Award: The Ordsall Chord Viaduct
The Ordsall Chord Viaduct includes the first network arch bridge to be built in the UK, and the first asymmetric (tapering) network arch anywhere in the world.
Structural engineers: AECOM Mott MacDonald JV
Specialist designer: Knight Architects
Steelwork contractor: Severfield
Main contractors: Skanska BAM JV
Client: Network RailThe Ordsall Chord Viaduct is the iconic centrepiece of the new elevated railway that connects Manchester’s three main railway stations for the first time.
It carries a new two-track railway across both the River Irwell and Trinity Way dual carriageway. It sits next to major heritage structures, part of the historic 1830 Liverpool to Manchester Railway, the world’s first inter-city railway.
The context required a design which was of the highest architectural quality, with a structure which would act as a landmark without dominating surrounding buildings.
Television presenter and former MP Michael Portillo says: “Based on what I’ve seen, the Ordsall Chord will be destined to become a Manchester landmark.”
An 89m span network arch structure was chosen for the main river span, combining great strength and stiffness with a relatively low profile. A 100m long twin girder bridge was selected for the spans over the roadway.
All parts of the viaduct are integrated visually to appear like a single ribbon of weathering steel, tapering at both ends, and sized to suit the specific structural requirements on the individual spans.
“From the early stages of design, weathering steel was considered to be the ideal surface finish for the structures. It provides an honest expression of the material in terms of its function, colour and texture, echoing the historic masonry that sits alongside,” explains BDP Architect Director Peter Jenkins.
The preliminary design concept illustrated box girder structures throughout the length of the viaduct. The design was modified during the design-and-build phase, adopting box girders for the arch ribs but stiffened plate I-girders for the spans over the highway. This reduced construction cost and simplified future maintenance requirements.
The network arch is visually merged with the girder spans above Trinity Way by the inclusion of steel ‘cascades’ in between. These transition pieces negotiate complex changes in vertical and lateral geometry, and give the impression of a smooth transformation from the hexagonal box to the ribbed I-section.
The river and highway spans of the viaduct both employ steel primary girders, with steel cross-girders supporting a composite concrete deck slab. The main span’s hanger network comprises solid steel hangers each 85mm in diameter.
Steel was the most cost-effective solution to satisfy the client’s structural performance requirements and also the desire for an elegant, iconic structure. Steel was ideal for the offsite manufacture of a highly geometrically complex structure, and allowed an efficient construction methodology to be developed.
The network arch was the biggest structural challenge. An existing road bridge had to be demolished before construction could proceed. Steel support trestles were assembled by driving tubular steel piles through its deck, and they were used to prop the structure during demolition.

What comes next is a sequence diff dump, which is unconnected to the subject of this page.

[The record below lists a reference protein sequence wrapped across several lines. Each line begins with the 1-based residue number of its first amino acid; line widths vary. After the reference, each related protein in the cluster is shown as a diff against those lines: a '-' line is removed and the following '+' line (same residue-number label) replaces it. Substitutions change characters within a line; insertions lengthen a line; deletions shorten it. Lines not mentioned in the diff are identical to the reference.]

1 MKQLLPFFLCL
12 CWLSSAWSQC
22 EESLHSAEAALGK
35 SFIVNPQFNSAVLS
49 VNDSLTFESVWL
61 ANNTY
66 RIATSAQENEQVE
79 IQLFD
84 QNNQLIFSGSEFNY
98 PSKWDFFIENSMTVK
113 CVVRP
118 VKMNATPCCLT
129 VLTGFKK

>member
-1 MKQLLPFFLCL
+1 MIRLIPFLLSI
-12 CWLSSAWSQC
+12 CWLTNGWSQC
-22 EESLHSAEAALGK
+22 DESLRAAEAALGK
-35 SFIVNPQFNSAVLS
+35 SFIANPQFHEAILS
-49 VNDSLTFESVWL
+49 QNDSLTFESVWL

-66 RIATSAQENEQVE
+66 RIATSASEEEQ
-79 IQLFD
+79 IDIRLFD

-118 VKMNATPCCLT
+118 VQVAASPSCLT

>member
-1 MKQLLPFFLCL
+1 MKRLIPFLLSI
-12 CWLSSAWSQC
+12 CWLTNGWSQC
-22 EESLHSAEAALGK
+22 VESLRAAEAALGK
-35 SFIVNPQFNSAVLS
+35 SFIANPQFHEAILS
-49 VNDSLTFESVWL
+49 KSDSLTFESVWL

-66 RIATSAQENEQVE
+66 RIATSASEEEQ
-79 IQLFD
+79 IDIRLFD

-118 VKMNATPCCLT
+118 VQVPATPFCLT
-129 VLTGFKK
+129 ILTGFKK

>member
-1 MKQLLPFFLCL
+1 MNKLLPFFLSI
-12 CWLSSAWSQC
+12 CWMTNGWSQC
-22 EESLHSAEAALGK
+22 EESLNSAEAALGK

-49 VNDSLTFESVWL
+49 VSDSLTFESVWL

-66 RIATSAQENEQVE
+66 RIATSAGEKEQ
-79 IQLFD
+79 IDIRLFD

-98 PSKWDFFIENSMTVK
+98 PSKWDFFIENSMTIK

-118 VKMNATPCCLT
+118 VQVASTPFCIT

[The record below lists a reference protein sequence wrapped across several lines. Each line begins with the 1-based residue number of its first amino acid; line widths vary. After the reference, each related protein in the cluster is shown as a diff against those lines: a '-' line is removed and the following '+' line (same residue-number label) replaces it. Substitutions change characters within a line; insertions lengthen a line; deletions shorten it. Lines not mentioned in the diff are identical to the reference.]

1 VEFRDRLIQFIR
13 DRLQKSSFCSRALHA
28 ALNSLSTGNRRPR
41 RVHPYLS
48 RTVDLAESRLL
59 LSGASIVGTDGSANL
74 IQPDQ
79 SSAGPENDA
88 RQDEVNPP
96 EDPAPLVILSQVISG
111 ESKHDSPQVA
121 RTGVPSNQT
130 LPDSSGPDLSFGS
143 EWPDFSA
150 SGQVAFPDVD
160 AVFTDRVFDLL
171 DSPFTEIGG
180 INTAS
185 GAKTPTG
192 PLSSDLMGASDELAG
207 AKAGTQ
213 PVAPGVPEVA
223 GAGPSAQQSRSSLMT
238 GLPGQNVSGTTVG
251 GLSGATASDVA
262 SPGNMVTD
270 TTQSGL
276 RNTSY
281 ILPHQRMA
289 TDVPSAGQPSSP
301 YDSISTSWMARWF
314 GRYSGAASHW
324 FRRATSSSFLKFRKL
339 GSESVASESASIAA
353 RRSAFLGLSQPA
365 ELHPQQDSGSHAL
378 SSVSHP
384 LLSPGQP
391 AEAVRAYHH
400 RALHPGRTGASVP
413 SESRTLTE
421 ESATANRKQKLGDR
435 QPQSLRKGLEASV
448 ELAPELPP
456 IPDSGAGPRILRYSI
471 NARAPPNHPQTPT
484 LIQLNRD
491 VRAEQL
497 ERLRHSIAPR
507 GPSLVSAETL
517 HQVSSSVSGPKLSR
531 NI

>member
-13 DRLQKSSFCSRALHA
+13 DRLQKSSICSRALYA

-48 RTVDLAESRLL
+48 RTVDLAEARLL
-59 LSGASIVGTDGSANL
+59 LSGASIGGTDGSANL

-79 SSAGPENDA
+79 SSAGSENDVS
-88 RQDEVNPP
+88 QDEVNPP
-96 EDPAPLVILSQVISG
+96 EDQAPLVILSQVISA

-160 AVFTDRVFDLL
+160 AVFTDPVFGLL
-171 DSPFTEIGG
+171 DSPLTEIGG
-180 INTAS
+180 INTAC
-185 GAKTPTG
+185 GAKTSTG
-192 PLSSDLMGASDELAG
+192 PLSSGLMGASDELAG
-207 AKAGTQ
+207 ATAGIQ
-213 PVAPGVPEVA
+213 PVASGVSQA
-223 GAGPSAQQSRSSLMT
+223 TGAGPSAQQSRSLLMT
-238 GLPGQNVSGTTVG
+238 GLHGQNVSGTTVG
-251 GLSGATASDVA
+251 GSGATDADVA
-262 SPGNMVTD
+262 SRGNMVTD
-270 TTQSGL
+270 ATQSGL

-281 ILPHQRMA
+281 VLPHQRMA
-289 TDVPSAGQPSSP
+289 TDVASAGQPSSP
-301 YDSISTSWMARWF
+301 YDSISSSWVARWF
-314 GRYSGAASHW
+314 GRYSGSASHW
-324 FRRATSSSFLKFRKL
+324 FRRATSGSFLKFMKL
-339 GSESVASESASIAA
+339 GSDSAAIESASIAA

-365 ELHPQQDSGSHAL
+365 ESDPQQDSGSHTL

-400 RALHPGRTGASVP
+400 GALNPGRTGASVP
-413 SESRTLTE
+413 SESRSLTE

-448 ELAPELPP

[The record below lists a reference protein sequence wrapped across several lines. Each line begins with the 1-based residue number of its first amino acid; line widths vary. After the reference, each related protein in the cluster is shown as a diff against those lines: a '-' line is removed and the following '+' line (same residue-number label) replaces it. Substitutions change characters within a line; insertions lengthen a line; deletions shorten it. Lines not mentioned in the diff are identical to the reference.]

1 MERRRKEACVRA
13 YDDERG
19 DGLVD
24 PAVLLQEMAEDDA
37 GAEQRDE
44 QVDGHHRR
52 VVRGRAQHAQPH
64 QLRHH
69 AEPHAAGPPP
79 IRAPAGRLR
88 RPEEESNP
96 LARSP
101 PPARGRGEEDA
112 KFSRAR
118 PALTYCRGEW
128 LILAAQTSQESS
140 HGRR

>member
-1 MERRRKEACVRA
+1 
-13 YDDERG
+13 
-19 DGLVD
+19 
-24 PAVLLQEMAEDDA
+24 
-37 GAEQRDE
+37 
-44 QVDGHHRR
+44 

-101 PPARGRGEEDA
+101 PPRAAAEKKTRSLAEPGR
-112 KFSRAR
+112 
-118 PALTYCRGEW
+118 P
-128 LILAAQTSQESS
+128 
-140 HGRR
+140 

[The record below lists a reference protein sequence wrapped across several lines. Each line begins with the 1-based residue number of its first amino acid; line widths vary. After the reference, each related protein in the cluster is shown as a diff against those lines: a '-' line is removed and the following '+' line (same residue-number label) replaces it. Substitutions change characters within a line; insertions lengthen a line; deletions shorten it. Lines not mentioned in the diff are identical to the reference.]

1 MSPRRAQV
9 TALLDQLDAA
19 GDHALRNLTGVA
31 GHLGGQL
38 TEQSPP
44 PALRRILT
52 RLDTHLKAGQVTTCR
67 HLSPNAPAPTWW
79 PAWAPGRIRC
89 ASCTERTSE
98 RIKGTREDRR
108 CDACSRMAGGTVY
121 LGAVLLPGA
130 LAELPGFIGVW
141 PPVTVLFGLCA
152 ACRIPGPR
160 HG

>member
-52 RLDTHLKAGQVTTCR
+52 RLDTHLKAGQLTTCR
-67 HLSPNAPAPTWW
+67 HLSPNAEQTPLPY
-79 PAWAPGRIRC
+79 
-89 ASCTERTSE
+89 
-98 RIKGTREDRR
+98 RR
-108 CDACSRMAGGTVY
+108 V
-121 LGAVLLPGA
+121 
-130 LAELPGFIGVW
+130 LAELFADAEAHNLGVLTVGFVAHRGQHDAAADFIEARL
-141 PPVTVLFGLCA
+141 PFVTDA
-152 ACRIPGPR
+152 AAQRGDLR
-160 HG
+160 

“Severfield and AECOM Mott MacDonald collaborated for 12 months on various structures on this project. Using our detailers and value engineering experience, we quickly developed a positive relationship, identifying ways together to build the best structure possible,” says Severfield Project Manager Jarrod Hulme.
The deck girders were installed piecemeal onto the abutments and temporary supports, welded together, and cross-girders bolted in place. The arch sections were brought to site in segments, and welded together lying on their side near the river bank. Both arches were then rotated on end pivots to their correct inclination (6° from vertical), overhead bracing installed and temporary tie cables and struts inserted.
The dual-arch assembly weighed nearly 600 tonnes, and was erected onto the end nodes of the tie girders with a tandem crane lift, using a 750-tonne crawler crane along with the UK’s largest 1300-tonne crawler crane.
Hanger stressing was the most complex construction stage, with a total of 136 stages of stressing completed. Two independent load monitoring systems were used in every hanger during construction, with one monitoring system left in place for in-service structural health monitoring. Although the structure behaved generally as predicted, close cooperation was required between the construction and design teams to allow small divergences in hanger load to be corrected.
Summing up the use of Building Information Modelling (BIM) on the project, AECOM Mott MacDonald Engineering Manager Brian Duguid says: “This is 21st Century engineering in every sense – for the first time we have swept way the old 2D drawing legacy that dates back centuries.”
The judges say the Ordsall Chord project is a major piece of new railway infrastructure that has a truly civic presence. The project combines a new network arch railway bridge and approach viaducts with integrated public realm. Weathering steel is used as a strong unifying element that flows through from the viaduct and bridge approach upstands into the main arches of the railway bridge, giving the scheme a strong architectural identity within its urban setting.
Top photo: © Matthew Nichol Photography
Aerial photo: © www.airviews.info